While that view may be useful in propounding macroeconomic theorems whose underlying fallacies can only be exposed by an a posteriori evaluation of their alleged merits in juxtaposition to the actual facts, always to the extent that such “facts” can provide us with the approximate truth –with myself as a praxeologist being highly skeptical about it– ; it is nonetheless readily apparent that the explicit macroeconomic reasoning leaves much to be desired as to the qualitative effects and consequences of the inflationary process in the context of time. In short the standardized view of inflation completely neglects the impact a monetary expansion has on relative prices, the economic relationships between the varying classes of people who will gain access to the new money and finally the capital structure which is directly influenced, inter alia, by time-preferences, expectations and relative prices.
Moreover the mainstream account does not recognize the praxeologic axiom that all economic phenomena, all human action that is, take place in time; meaning that as time passes, minor, yet significant, or occasionally drastic changes occur in the complex interweaving web of factors that influence an agent’s economic behavior and choices (for more on such themes I strongly recommend Eugen von Böhm-Bawerk, Capital and Interest, as well as the towering masterpiece of Ludwig von Mises, Human Action). Mainstream thinking is primarily static, by drawing out the qualitative aspects of the time dimension; or recognizes in the passage of time, ancillary changes to otherwise highly predictable trends. Hence the tendency to think of the inflationary process as a universal, aggregate expansion with symmetric effects across the board.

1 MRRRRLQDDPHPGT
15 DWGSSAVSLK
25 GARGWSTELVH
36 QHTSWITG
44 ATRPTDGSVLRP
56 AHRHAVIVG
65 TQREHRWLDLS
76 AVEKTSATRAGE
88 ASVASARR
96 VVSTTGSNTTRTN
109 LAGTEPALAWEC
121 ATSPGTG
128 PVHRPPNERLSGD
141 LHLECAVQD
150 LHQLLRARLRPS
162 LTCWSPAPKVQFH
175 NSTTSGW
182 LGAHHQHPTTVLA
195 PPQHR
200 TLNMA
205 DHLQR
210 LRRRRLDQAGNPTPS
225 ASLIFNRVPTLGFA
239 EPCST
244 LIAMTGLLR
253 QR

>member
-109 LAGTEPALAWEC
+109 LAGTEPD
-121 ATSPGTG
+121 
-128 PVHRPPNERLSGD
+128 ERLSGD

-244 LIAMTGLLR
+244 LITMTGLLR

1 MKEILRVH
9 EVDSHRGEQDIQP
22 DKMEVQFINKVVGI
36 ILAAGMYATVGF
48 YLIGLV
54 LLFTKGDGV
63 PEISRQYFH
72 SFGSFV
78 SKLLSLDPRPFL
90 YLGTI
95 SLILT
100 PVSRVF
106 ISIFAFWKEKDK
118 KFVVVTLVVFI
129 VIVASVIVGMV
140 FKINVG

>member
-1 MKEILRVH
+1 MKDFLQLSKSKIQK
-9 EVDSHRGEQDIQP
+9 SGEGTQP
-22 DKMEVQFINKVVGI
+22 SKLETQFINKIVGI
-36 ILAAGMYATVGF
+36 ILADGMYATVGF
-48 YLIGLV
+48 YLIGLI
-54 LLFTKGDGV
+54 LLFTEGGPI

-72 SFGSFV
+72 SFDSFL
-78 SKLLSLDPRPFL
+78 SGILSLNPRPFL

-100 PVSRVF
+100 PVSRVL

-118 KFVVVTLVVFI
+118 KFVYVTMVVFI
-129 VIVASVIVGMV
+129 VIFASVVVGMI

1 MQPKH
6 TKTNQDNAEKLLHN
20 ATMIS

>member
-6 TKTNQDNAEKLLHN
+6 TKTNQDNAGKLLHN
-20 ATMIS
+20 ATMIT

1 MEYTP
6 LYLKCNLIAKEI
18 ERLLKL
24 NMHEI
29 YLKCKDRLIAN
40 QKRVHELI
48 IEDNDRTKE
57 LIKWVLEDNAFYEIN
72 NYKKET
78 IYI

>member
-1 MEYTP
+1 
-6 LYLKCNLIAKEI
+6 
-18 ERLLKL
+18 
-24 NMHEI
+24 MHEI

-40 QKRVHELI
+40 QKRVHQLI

A more accurate understanding of the inflationary process would treat it as a series of incremental increases in the supply of money coming in consecutive waves over the passing of time, each with a particular and diverse set of benign or deleterious effects on the people that gain access to it depending on the relative advantage or disadvantage they have found their selves in, at the point when this monetary cascade was set in motion and then brought upon them.
To better appreciate this inflationary process I believe we need to go back to the founding father of modern economics, Richard Cantillon (no it is not Adam Smith). It so happens, in the history of thought, for old knowledge to be swept aside and forgotten, not because of valid refutations, but due to shifts in the fashions of reasoning (due to reasons that escape the purview of this article), making the progress of economic thought more of a zig-zag-back-and-forth pattern rather than a straight line towards a more profound understanding of the subject matter.